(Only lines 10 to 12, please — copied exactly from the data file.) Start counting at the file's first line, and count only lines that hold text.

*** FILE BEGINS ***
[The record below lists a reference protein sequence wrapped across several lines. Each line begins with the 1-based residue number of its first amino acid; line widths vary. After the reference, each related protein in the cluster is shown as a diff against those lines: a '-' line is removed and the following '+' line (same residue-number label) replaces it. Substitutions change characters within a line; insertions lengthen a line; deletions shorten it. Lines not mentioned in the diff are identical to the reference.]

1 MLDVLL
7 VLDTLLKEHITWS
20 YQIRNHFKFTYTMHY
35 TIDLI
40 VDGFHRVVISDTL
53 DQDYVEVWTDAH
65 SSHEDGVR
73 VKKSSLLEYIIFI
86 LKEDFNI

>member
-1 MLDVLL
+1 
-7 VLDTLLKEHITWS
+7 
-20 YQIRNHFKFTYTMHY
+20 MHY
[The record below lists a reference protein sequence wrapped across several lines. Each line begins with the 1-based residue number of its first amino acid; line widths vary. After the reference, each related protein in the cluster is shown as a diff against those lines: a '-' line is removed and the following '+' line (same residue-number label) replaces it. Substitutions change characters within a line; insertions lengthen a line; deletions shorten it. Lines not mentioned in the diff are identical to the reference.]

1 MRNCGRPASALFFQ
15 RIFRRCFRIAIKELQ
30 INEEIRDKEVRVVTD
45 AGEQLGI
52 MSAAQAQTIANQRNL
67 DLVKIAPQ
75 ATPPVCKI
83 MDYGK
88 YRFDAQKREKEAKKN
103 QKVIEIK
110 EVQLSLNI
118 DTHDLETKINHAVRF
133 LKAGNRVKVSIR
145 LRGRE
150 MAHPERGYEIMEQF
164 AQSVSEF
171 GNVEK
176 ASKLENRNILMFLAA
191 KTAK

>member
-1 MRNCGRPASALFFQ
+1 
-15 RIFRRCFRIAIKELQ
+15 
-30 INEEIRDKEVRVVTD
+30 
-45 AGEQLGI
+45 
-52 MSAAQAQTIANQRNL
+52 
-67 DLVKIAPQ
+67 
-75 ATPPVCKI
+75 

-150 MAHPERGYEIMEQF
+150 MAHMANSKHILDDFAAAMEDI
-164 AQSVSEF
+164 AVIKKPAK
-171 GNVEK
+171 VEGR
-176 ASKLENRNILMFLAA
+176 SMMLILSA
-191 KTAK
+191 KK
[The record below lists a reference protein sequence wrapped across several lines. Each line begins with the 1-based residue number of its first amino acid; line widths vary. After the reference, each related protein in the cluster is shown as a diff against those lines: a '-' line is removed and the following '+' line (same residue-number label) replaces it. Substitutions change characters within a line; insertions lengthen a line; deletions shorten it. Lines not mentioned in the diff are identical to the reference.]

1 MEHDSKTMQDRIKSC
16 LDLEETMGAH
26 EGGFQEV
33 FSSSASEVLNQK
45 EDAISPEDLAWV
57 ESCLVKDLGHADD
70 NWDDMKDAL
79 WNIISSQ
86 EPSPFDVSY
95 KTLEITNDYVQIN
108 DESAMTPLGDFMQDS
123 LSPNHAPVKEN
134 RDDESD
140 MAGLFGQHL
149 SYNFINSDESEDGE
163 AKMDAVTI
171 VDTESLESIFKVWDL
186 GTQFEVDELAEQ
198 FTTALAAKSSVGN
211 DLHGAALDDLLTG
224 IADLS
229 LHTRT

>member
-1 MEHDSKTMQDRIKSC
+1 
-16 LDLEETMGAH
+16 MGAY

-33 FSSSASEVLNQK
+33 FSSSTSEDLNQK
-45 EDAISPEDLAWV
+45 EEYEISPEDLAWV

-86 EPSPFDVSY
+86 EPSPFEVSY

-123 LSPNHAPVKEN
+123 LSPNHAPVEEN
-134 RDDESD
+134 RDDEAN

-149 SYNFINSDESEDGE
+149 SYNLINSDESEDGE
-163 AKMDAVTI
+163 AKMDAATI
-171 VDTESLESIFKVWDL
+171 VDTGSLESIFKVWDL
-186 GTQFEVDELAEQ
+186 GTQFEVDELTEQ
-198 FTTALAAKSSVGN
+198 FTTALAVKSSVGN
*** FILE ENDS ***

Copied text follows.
86 LKEDFNI

>member
-1 MLDVLL